Retrospective promotion to be allowed in the absence of any pending prosecution against the employee: Delhi High Court
In matter pertaining to sealed cover procedure, withheld promotions can be allowed retrospectively after the proceedings are terminated. It was thus observed by V. Kameswar Rao J. of the Delhi High Court that sealed cover procedures are not limited to prospective promotions only. In the matter of Inderjeet Dabas v The District and Sessions Judge [W.P.(C) 13432/2018], it was seen that if any pending proceedings has been discharged against an employee, then he shall be liable for the promotion if he was being considered in the first place.
The petitioner was appointed as Lower Division Clerk in the Office of the District and Sessions Judge (HQs). While working on the post of Ahlmad, in the Court of the then learned Additional Sessions Judge, Patiala House Courts, New Delhi, he was charge sheeted for illegally supplying uncertified copies of an order dated July 28, 2009. The said charge sheet resulted in a penalty of stoppage of two increments without cumulative effects vide order dated September 02, 2014. On an appeal filed by the petitioner against the order of the penalty, the same was modified to the extent it was converted as withholding of one increment without cumulative effect vide order dated August 02, 2016. On August 23, 2017, an order was issued by the respondent promoting 838 Junior Judicial Assistants (LDCs) to the post of Judicial Assistants (UDCs) from different dates. The case of the respondent is that the petitioner had been given promotion to the post of Judicial Assistant w.e.f July 01, 2016 on the petitioner serving the penalty period.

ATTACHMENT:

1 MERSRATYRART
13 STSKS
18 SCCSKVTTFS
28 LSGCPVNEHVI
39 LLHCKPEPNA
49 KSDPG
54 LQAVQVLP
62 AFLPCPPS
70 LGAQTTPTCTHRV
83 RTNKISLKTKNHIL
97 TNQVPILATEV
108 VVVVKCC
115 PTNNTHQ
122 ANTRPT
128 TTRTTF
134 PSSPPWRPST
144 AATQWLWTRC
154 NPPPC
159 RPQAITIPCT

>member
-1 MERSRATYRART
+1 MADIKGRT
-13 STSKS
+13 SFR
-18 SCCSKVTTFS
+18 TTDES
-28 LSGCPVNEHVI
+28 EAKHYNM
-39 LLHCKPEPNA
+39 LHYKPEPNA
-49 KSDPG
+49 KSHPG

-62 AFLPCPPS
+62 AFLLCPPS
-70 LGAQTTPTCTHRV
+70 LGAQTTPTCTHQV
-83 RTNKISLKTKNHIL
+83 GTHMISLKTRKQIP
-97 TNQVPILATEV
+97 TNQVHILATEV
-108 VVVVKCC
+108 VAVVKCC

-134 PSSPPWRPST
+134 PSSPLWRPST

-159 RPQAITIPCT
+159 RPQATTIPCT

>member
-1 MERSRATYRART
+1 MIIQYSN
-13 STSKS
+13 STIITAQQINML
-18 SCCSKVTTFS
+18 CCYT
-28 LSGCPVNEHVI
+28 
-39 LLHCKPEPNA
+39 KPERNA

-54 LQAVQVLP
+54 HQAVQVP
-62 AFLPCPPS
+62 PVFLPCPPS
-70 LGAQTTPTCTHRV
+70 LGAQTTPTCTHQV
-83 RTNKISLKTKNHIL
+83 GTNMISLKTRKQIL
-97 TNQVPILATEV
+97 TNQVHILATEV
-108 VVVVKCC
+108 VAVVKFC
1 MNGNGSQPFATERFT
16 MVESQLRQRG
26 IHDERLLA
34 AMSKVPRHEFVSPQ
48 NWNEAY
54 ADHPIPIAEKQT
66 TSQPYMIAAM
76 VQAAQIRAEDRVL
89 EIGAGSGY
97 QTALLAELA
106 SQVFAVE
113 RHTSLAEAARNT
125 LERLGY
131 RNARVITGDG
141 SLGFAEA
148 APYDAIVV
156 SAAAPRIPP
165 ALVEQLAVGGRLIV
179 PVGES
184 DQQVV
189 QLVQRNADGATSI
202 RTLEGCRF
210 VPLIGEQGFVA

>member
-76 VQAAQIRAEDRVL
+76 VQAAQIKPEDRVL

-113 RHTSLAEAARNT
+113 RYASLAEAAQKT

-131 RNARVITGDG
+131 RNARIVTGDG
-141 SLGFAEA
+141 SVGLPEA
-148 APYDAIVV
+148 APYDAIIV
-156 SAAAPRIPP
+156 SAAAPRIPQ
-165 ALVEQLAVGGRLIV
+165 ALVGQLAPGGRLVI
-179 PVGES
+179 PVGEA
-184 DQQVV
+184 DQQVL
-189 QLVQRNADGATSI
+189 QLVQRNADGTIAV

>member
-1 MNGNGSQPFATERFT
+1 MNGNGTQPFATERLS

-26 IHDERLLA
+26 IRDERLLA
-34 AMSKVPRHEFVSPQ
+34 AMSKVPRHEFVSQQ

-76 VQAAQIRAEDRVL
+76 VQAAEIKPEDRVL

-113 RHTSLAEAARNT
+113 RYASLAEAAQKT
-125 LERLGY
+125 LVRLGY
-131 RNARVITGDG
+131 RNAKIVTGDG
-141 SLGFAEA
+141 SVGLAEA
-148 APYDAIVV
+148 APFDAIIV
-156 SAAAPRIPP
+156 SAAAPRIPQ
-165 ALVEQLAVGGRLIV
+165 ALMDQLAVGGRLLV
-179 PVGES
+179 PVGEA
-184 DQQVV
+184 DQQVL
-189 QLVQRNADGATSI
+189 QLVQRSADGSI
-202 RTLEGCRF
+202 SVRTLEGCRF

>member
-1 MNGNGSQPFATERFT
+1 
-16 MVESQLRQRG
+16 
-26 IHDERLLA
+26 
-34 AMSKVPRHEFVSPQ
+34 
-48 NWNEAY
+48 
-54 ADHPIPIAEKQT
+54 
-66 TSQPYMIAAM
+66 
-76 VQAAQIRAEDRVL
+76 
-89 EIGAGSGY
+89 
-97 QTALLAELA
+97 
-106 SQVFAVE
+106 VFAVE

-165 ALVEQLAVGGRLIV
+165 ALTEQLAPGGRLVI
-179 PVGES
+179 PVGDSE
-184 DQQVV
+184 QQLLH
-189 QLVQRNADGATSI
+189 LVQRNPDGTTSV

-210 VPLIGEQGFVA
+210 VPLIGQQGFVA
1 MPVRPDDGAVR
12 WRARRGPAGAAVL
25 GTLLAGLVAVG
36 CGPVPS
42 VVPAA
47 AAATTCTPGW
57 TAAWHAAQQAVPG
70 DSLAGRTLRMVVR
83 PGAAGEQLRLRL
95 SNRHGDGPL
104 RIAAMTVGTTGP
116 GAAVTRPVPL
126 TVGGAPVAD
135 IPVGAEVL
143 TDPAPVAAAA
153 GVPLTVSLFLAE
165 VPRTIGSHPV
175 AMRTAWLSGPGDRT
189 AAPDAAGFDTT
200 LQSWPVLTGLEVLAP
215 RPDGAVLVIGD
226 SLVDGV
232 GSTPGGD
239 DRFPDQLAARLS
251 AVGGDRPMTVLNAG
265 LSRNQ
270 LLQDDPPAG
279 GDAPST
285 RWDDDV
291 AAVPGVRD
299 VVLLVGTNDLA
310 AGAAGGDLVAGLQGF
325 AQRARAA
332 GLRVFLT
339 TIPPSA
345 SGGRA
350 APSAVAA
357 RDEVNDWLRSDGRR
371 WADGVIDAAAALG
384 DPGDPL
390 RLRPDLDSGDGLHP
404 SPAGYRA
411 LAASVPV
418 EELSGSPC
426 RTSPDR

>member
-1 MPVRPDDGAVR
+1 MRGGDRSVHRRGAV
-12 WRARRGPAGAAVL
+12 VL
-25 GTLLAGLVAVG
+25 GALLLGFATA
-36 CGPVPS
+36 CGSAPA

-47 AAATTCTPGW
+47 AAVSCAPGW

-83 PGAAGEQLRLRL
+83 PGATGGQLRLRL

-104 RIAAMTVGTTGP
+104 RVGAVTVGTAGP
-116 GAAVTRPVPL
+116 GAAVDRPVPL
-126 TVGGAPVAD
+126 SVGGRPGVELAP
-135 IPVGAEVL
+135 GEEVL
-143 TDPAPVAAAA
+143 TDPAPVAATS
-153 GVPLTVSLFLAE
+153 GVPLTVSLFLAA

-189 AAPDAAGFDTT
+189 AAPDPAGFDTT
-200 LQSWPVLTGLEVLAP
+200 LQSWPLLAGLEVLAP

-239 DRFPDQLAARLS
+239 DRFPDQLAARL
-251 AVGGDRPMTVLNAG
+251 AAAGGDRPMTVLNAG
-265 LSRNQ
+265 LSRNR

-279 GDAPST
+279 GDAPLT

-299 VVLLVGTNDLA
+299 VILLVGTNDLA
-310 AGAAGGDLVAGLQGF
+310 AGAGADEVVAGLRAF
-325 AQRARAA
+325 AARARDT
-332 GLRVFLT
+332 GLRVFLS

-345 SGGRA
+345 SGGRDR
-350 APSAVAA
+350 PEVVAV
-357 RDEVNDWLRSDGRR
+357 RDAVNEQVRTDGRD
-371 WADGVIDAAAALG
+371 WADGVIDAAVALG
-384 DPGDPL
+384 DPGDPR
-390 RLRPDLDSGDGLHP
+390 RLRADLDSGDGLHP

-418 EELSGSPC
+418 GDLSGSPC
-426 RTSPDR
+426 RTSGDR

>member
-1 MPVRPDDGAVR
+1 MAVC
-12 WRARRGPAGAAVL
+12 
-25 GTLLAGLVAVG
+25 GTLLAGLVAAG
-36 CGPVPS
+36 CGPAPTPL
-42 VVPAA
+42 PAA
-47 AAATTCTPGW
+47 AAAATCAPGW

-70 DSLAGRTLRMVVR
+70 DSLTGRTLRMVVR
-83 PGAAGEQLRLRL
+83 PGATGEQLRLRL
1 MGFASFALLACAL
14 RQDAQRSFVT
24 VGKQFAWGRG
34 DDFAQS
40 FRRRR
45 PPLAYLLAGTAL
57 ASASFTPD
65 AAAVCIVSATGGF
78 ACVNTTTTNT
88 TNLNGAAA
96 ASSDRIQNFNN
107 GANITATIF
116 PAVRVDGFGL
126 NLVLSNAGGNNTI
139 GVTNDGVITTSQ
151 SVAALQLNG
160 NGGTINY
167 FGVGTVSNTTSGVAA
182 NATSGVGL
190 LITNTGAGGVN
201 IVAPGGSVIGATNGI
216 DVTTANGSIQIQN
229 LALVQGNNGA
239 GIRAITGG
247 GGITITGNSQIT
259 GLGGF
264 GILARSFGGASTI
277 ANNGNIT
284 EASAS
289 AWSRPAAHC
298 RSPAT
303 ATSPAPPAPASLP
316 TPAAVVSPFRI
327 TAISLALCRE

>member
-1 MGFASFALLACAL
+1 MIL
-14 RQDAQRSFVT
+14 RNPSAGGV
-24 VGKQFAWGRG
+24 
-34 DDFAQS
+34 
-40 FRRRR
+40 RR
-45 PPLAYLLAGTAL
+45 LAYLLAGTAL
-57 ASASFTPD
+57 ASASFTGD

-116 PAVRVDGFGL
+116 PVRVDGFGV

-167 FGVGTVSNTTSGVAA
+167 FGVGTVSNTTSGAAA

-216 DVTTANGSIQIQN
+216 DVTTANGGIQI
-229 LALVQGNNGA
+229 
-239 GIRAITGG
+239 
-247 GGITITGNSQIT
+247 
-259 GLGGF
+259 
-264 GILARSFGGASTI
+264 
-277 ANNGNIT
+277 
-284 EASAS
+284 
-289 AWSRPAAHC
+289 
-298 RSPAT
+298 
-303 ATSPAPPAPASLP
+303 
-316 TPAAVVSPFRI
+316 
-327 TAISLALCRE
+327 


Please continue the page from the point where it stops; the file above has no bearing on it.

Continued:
The issue in this regard has to be seen from the perspective, whether on July 05, 2008, was there any impediment that would disentitle the petitioner, promotion as Judicial Assistant. In normal course, on issuance of a charge sheet, the recommendation of the DPC are kept in a sealed cover, but the promotion in this case being retrospective, the position as existing on July 05, 2008 needed to be seen.
It came to the bench’s view that the DoP&T had issued instructions with regard to the manner in which the cases of Officers, against whom disciplinary proceedings were pending, needed to be dealt with when they are due for promotion. One of the OM dated September 14, 1992, which contemplated that in the eventuality none of the three conditions testified in Para 2 of the OM exist then the DPC will assess the suitability of the Officer and promote him, if found fit; otherwise, the proceedings shall be kept in a sealed cover. None of the three conditions seemed to be attracted in the case of the petitioner inasmuch as, the petitioner was neither under suspension nor any departmental charge sheet was issued nor any prosecution for criminal charge was pending.
The bench while scrutinizing the aspect of sealed cover procedures referred to the judgement in Union of India vs. K.V. Jankiraman 1991 AIR 2010, wherein it was stated that if the allegations are serious and the authorities are keen in investigating them, it should not ordinarily take much time to collect the relevant evidence and finalize the charges. What is further, if the charges are that serious, the authorities have the power to suspend the employee under the relevant rules, and the suspension by itself permits a resort to the sealed cover procedure. The authorities thus are not without a remedy.
The court ruled that “The present petition is liable to be allowed and the petitioner shall be entitled to promotion to the post of Judicial Assistant w.e.f July 05, 2008 with all consequential benefits but with 50% back wages. The 50% back wages are for the reason that in 2009, a charge sheet was issued, which culminated in a penalty of stoppage of one increment without cumulative effect, unlike a case where the charges are not proved.”